Book Review

Book Review: Milne, Esther. Email and the Everyday: Stories of Disclosure, Trust, and Digital Labor (Cambridge: MIT Press, 2021.)

Author: James N. Gilmore (Clemson University)

  • Book Review: Milne, Esther. Email and the Everyday: Stories of Disclosure, Trust, and Digital Labor (Cambridge: MIT Press, 2021.)

    Book Review

    Book Review: Milne, Esther. Email and the Everyday: Stories of Disclosure, Trust, and Digital Labor (Cambridge: MIT Press, 2021.)

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How to Cite:

Gilmore, J., (2022) “Book Review: Milne, Esther. Email and the Everyday: Stories of Disclosure, Trust, and Digital Labor (Cambridge: MIT Press, 2021.)”, Media Industries 9(1). doi: https://doi.org/10.3998/mij.2452

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Email has yet to really have its day in the academic spotlight, Esther Milne argues in the introduction to Email and the Everyday: Stories of Disclosure, Trust, and Digital Labor.2 This new book aims to recenter email as a complex part of digital culture and media studies. To do so, Milne traverses—among other things—historiographic debates about who “invented” email, a survey study of employees who negotiate email use as part of their work habit, and high-profile political cases such as the leak of Hillary Clinton’s emails to try and map “an interconnected, media specific field of practice and consumption” which “underpins so many of our daily interactions.”3 The book is sprawling and attempts to provide a comprehensive overview of email’s important place in a variety of digital cultural practices.

Milne takes storytelling as a key motif in this book, operating on three defined levels: “first, the stories of email refer to what people say in their emails to each other; then there are the stories of email circulation, publication, or archival . . . and finally there are the stories told about email in our public conversations.”4 Each section of the book focuses on a different kind of storytelling and uses a distinct mix of news stories, interviews, survey results, and existing histories and studies to locate, report, and analyze stories surrounding email. The book is attentive to some of email’s early developments in the latter half of the twentieth century but spends most of its time in the 2000s and 2010s, examining developments of workplace email governance, email leaks, and artistic pieces that ruminate on email’s banal place in everyday life.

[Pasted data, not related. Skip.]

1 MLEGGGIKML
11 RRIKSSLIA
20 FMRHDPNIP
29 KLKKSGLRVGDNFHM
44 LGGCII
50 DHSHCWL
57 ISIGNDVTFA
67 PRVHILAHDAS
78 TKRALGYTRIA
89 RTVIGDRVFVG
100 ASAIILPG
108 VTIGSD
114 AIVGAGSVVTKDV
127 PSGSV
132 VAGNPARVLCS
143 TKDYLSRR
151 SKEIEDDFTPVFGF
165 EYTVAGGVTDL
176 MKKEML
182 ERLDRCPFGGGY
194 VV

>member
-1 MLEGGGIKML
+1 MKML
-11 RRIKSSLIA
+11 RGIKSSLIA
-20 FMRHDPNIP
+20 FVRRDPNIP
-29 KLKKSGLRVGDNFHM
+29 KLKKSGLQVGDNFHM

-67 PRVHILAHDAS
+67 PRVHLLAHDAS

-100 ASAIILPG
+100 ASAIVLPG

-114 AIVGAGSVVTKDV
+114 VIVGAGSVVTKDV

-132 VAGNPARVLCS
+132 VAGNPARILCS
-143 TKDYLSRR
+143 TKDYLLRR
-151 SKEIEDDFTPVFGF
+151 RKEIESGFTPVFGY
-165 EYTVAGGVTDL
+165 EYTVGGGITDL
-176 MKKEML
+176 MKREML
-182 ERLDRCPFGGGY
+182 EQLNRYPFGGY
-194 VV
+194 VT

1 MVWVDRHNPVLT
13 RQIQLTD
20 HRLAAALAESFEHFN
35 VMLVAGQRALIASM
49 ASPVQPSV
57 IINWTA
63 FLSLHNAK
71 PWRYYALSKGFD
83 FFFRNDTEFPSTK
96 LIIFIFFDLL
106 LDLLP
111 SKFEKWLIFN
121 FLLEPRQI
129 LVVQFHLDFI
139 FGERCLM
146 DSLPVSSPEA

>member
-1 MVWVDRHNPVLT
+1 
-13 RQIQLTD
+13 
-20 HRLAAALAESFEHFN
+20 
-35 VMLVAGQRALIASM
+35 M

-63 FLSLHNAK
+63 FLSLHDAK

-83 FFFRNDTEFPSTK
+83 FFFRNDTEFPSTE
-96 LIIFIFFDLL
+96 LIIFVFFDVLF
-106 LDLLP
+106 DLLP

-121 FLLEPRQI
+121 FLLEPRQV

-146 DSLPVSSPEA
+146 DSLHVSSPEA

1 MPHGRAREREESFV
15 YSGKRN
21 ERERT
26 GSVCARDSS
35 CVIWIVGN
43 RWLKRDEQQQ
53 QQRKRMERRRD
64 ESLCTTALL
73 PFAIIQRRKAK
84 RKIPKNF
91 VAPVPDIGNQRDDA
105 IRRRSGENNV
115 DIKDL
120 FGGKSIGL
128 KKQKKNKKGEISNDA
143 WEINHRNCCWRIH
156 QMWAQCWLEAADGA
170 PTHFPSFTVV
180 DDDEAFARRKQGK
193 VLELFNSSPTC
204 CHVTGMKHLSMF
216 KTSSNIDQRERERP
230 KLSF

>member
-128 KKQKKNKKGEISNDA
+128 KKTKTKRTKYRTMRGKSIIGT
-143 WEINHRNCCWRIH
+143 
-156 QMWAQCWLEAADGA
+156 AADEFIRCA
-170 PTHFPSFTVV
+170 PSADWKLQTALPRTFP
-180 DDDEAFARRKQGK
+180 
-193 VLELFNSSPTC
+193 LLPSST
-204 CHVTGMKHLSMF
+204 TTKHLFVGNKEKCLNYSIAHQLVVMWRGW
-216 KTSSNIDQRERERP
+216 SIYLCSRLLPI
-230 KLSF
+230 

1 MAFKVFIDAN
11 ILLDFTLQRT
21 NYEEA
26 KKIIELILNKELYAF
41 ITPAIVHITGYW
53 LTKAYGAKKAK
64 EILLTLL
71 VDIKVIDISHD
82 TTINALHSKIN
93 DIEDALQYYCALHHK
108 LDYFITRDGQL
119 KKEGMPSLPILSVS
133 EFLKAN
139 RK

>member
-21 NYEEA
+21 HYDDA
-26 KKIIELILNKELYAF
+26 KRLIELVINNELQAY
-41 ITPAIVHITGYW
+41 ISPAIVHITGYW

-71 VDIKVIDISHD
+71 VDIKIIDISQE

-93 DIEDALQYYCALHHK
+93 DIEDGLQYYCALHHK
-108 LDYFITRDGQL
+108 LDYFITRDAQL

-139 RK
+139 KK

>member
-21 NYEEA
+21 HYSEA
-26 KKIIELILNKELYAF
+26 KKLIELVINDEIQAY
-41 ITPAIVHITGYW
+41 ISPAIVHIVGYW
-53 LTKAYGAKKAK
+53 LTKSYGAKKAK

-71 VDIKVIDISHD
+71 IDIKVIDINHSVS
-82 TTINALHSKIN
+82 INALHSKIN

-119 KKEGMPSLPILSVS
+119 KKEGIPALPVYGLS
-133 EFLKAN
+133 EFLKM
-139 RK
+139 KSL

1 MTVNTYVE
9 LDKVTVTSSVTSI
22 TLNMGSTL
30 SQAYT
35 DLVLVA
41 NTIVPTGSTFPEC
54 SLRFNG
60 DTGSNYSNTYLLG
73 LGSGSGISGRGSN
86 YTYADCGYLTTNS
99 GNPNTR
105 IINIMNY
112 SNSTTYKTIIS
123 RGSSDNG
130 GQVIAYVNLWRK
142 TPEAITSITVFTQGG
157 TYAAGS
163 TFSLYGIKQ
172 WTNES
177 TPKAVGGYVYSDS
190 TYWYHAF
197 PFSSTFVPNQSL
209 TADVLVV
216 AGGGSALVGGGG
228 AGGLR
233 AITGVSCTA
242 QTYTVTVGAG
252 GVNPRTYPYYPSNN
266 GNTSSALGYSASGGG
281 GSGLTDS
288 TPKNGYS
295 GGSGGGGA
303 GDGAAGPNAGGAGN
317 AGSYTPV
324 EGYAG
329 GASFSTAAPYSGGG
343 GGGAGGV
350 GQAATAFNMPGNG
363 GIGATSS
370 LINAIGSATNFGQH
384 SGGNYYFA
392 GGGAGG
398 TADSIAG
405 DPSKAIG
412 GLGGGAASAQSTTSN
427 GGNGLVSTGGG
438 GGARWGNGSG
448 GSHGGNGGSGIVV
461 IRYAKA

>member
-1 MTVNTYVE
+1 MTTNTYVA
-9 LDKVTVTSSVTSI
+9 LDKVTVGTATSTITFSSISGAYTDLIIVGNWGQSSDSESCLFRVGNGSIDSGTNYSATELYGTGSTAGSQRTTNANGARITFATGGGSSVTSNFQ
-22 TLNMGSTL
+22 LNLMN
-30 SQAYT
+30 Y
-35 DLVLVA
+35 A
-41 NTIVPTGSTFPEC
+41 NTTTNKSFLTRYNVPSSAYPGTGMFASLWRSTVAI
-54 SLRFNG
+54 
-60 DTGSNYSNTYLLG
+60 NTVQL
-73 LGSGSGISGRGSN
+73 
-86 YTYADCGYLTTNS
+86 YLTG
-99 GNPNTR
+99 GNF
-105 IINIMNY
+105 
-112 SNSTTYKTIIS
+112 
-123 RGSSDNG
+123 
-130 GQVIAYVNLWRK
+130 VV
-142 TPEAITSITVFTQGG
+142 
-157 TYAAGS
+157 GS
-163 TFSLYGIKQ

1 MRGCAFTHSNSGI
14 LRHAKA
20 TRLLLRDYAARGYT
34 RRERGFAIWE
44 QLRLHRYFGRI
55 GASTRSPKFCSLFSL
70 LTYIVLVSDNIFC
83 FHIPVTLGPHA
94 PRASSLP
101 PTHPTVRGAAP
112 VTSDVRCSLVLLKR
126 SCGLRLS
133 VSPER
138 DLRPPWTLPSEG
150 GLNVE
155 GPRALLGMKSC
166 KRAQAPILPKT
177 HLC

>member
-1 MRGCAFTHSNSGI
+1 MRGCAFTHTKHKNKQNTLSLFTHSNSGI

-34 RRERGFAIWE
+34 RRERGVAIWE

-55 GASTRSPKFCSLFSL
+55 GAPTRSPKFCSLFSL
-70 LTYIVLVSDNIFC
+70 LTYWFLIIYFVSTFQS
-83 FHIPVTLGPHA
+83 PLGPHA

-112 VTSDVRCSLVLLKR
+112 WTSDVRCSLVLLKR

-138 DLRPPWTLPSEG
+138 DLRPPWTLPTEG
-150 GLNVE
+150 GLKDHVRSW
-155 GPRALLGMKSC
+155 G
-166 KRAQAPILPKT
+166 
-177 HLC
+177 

The first section of the book, “Histories and Landscapes,” provides a broad overview of email’s early history as well as its contemporary industrial shape. Chapter 1, “The Origins of Email and Its Development,” summarizes various developments that contributed to email’s implementation. This chapter examines a variety of ways design had to be standardized to make email popular. Design is framed, following many approaches in science and technology studies, as a sociopolitical system. This chapter is rich in detail demonstrating how emergent technologies are wrangled and discussed in a variety of ways by their developers.

Chapter 2 pivots more into historiographic debates over who “invented” email, examining the controversy over Shiva Ayyadurai’s claims that he was the actual inventor of email. The information here, while certainly interesting, goes somewhat far afield of the book’s expressed commitment to the everydayness of email. Milne twists to try and make this fit, but it is indicative of a larger tension in the book: sometimes Email and the Everyday is about the stories that have emerged around and through email, and sometimes it is about email’s everydayness, but only rarely do those two things seem to intersect.